Learn about brain-computer interfaces at Lawrence Tech April 3: “Mind over Matter: Empowering the Paralyzed through Brain-Computer Interfaces” is the topic for the 2013 Walker L. Cisler Lecture, which will be delivered by Brown University neurologist and engineer Leigh Hochberg on Wednesday, April 3, at 7:30 p.m. at Lawrence Technological University, 21000 West 10 Mile Road, Southfield. The event, which is free and open to the public, will be held in the Mary E. Marburger Science and Engineering Auditorium in the Science Building. A dessert reception will follow. Activities like sending emails, playing computer games, and drinking coffee have been impossible for people who are “locked in” their bodies — awake and alert, but unable to move or communicate due to brainstem injuries, strokes, or illnesses like ALS. Until now. Hochberg, who has a PhD as well as a medical degree, is co-director of BrainGate at Brown University. He and his fellow researchers are developing brain-machine interfaces that allow paralyzed people to accomplish these feats and much more. They have found that even though the pathways connecting the brain to the rest of the body, such as the spinal cord, have been broken, the brain can still send the signals that control movement. They developed BrainGate, a neural interface system that plugs into the brain, picks up those signals, and sends them to a computer that translates them into moving a cursor or controlling a computer keyboard or robot arm. Paralyzed people can literally move objects by thinking about them. Find out how this groundbreaking research could revolutionize the lives of the disabled. LTU’s annual Walker L. Cisler Lecture is dedicated to the improvement of science education and is generously supported by the Holley Foundation. For more information, call (248) 204-3500. Lawrence Technological University, www.ltu.edu, is a private university founded in 1932 that offers more than 100 programs through the doctoral level in its Colleges of Architecture and Design, Arts and Sciences, Engineering, and Management. Bloomberg Businessweek lists Lawrence Tech among the nation’s top 20 percent of universities for return on undergraduate tuition investment, and highest in the Detroit metropolitan area. Lawrence Tech is also listed in the top tier of Midwestern universities by U.S. News and World Report and the Princeton Review. Activities on Lawrence Tech’s 102-acre campus include over 60 student clubs and organizations and a growing roster of NAIA varsity sports.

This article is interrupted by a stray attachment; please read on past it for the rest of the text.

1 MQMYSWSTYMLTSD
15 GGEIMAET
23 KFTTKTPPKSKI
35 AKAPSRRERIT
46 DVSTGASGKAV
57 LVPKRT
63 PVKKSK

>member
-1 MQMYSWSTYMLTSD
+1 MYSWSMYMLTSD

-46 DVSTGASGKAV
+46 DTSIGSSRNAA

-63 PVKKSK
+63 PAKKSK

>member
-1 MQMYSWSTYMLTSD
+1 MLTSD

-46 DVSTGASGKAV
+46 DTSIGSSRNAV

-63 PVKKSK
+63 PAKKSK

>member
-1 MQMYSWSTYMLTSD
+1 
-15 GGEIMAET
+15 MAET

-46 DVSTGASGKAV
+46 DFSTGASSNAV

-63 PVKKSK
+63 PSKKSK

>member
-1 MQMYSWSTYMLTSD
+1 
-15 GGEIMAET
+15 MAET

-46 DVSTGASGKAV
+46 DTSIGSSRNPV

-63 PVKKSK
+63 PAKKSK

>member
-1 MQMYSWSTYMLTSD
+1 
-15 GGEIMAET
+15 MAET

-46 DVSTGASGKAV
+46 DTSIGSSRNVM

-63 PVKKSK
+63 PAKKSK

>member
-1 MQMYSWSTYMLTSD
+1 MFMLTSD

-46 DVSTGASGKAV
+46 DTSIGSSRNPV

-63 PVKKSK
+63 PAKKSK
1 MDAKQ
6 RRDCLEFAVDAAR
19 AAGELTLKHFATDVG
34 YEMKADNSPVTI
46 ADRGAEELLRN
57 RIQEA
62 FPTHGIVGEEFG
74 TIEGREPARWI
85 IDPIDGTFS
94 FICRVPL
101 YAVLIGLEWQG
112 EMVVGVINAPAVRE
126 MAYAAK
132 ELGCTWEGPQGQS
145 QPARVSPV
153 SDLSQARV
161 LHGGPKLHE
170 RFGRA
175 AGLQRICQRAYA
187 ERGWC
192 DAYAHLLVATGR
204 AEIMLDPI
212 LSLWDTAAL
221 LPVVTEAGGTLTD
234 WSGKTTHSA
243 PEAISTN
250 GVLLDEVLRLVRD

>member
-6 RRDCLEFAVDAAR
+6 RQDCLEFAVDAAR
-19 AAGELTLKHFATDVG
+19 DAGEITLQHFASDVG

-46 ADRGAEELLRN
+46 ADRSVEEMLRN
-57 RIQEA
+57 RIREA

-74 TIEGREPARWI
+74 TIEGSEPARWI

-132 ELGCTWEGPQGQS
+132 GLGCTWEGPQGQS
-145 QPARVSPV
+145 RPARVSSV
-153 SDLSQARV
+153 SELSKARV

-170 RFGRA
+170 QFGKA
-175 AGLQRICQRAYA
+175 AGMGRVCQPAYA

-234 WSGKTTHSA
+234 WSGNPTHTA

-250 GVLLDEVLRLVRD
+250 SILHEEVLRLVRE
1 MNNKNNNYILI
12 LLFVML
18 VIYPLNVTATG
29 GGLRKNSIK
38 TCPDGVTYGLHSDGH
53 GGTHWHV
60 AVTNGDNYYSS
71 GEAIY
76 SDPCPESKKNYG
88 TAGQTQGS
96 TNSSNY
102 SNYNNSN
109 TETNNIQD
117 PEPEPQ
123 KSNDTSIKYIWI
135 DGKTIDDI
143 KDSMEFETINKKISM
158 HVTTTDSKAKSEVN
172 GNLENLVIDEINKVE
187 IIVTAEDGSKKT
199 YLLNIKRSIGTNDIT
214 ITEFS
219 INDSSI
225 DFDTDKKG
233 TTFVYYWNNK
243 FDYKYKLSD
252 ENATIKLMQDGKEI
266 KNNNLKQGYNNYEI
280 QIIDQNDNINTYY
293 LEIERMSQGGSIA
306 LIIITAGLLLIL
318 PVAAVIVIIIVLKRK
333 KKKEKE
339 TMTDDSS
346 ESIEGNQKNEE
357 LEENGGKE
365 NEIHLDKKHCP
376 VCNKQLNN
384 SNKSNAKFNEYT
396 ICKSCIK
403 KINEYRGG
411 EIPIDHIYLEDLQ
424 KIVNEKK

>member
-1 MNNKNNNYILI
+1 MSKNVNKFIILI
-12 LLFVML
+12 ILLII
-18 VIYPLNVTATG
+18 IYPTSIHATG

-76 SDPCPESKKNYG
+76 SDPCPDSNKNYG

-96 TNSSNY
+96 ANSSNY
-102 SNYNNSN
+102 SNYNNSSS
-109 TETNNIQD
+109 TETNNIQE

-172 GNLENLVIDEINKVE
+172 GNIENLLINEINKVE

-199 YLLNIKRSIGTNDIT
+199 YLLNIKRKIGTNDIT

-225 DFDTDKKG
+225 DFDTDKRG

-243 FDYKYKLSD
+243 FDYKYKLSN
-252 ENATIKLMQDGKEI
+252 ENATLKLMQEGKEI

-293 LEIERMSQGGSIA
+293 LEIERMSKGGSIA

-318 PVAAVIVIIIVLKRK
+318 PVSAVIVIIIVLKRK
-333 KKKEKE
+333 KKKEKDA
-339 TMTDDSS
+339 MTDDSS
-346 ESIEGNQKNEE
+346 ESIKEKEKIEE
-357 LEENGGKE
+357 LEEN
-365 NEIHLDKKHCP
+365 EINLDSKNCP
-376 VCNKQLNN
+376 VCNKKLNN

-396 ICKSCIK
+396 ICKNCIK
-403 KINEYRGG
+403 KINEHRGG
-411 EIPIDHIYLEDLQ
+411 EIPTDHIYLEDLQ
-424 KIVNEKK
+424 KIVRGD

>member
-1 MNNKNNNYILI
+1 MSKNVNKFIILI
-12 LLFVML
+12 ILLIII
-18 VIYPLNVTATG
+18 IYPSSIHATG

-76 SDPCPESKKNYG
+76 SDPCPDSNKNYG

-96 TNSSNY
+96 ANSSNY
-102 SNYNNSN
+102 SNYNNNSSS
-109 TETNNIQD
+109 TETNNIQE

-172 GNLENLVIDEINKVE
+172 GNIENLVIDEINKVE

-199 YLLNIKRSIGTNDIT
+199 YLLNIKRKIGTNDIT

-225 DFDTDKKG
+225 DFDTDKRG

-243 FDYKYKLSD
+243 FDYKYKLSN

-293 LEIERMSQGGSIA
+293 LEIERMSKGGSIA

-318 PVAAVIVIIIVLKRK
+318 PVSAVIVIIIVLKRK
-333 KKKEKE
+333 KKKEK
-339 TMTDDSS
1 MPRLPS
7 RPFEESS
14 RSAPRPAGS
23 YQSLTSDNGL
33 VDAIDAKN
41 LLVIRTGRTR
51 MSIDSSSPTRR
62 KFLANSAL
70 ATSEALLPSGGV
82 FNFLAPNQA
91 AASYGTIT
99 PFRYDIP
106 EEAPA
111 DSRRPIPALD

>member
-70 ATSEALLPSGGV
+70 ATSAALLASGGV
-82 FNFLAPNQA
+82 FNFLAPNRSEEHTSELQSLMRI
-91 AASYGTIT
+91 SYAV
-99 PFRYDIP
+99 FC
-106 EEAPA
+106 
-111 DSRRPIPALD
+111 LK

Wayne State To Host Science Lecture on Art: Wayne State University’s Department of Physics and Astronomy will host the 2013 Vaden W. Miles Memorial Lecture on April 4 at 4 p.m. in the Law School’s Spencer M. Partrich Auditorium. Guest speaker Charles M. Falco, professor of optical sciences and physics and chair of condensed matter physics in the College of Optical Sciences at the University of Arizona, will present “The Science of Optics: The History of Art.” Renowned artist David Hockney made the revolutionary claim that artists of the prominence of van Eyck and Bellini must have used optical aids to create their paintings. In a long and productive collaboration between a scientist and an artist, Falco and Hockney discovered a wealth of information to support this claim. The Hockney-Falco thesis recognized that certain elements in specific paintings were the result of the artist using concave mirrors or refractive lenses to project images onto the canvases. Manipulation of light allowed the artist to capture elements of realism in their paintings. Falco discusses the imaging properties of the “mirror lens” and the implications this work has for the history of science and the history of art, along with the modern fields of machine vision and computerized image analysis. Reserve your seat for a fascinating look into how scientific tools of the present help decipher the artistic works of the past. The Vaden W. Miles Memorial Lecture is free and open to the public, however, registration is required. To register, please visit